Mr. Blackwood then reviewed items noted in his August and September 2001, Director's Reports. He noted the possibility of four additional signature events being added to the 10 already approved by the National Council. The kick-off event is scheduled for Monticello on January 18, 2003, but the concluding event has not yet been decided (Philadelphia in the fall of 2006 is a possibility). He explained that a second Signature Events Committee has been formed and will involve all of the existing Signature Event coordinators. He said trail states have been asked to consider the issue of how to participate with other state's signature events. This item will be discussed at the upcoming Circle of State Advisor's meeting in St. Louis on October 26.

Mr. Blackwood introduced Sara Groves who will begin working on October 22 as the fundraising coordinator for the Montana History Foundation. He explained that a partnership is being created between the Foundation and the Commission for this fundraising effort, and said that discussions would take place later in the meeting regarding the topic of contracting with a fundraising consultant to design the campaign.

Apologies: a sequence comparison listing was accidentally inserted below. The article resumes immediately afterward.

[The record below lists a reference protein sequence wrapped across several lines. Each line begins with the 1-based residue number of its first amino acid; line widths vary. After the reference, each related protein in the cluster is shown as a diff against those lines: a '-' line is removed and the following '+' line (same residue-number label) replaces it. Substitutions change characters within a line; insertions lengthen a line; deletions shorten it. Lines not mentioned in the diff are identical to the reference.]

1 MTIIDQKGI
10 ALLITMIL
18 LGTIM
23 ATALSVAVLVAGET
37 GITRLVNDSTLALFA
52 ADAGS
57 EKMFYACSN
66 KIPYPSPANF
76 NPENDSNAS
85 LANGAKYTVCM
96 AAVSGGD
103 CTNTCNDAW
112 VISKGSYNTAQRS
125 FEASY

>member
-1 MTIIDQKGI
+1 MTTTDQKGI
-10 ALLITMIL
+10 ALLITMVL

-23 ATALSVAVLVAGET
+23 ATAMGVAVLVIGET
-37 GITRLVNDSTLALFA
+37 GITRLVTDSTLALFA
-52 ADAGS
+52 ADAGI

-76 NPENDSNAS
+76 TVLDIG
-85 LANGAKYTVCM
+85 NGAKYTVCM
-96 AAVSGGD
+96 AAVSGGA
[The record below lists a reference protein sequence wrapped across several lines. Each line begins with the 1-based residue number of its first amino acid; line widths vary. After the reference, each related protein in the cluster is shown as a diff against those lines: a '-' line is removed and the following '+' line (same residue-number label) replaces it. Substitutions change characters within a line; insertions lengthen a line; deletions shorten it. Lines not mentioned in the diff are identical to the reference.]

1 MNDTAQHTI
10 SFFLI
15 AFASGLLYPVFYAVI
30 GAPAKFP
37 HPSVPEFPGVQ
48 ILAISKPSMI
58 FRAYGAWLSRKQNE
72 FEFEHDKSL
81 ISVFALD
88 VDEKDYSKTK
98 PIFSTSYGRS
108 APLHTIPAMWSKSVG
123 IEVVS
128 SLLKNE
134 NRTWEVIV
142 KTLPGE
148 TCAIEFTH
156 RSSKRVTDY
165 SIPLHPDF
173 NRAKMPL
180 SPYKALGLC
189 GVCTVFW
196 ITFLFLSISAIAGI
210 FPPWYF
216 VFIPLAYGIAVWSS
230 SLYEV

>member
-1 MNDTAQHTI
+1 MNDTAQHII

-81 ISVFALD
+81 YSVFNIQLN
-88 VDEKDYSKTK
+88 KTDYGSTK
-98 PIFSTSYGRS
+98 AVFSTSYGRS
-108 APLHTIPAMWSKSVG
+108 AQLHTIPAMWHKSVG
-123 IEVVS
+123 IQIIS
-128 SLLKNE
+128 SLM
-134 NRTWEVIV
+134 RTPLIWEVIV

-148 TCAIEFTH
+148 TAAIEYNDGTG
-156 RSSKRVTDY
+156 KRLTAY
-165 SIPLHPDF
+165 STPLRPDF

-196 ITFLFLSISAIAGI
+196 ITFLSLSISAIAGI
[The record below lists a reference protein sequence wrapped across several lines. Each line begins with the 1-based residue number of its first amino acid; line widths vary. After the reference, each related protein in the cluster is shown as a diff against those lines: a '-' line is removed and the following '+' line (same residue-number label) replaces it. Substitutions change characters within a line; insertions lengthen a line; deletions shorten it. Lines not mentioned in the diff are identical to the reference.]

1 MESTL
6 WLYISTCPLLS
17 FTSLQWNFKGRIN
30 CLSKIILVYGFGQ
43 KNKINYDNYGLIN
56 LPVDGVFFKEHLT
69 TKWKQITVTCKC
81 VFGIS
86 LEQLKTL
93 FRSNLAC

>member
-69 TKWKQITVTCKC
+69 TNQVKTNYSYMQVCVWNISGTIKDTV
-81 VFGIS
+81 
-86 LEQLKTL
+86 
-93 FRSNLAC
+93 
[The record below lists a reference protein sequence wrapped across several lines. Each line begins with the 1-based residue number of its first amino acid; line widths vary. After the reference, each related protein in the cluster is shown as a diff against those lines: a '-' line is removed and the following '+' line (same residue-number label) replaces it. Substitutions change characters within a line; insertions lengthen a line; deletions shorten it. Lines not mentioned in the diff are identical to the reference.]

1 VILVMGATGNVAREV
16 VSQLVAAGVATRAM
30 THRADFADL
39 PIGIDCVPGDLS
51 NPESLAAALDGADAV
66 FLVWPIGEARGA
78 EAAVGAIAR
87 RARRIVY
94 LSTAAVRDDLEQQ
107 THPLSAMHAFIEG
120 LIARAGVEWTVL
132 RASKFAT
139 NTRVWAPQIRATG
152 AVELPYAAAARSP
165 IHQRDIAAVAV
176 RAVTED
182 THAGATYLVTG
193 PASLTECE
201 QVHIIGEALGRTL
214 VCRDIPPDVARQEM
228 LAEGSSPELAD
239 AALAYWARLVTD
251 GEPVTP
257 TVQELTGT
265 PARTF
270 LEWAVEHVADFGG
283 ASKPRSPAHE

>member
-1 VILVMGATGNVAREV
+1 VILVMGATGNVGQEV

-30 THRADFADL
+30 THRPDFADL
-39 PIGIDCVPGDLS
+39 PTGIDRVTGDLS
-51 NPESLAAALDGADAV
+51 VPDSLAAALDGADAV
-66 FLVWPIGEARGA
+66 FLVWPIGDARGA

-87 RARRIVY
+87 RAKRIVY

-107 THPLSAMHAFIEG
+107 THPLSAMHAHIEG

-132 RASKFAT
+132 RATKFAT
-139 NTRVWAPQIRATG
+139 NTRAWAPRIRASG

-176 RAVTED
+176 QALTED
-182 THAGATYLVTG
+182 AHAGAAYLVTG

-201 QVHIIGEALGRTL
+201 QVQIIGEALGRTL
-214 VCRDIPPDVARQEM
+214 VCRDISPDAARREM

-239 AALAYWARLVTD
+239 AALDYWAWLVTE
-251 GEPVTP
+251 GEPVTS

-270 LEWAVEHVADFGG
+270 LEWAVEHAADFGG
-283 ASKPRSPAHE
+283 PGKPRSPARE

Regarding COSA's upcoming meeting, Mr. Blackwood said he would not be attending due to a family commitment, but said Mr. Stearns had agreed to attend in his place. Mr. Blackwood said he would not be seeking a second term as chair of the COSA group. One of the topics to be addressed at the COSA meeting is marketing and Mr. Blackwood explained that currently there is not a marketing strategy at the national level. He said the National Council held a meeting of travel directors in Vail, Colorado, in late August to address the coordination of marketing and determine if additional research was needed. Regarding Congressional strategies, Mr. Blackwood said COSA is wrestling with how to take the 2001 Master Project Inventory, which contained 400+ projects and close to $500 million in need, and determine priorities and possible funding sources through existing federal agencies. He said the funding opportunities are unclear at this time given the change in priorities since September 11, but said work would continue with the Montana delegation.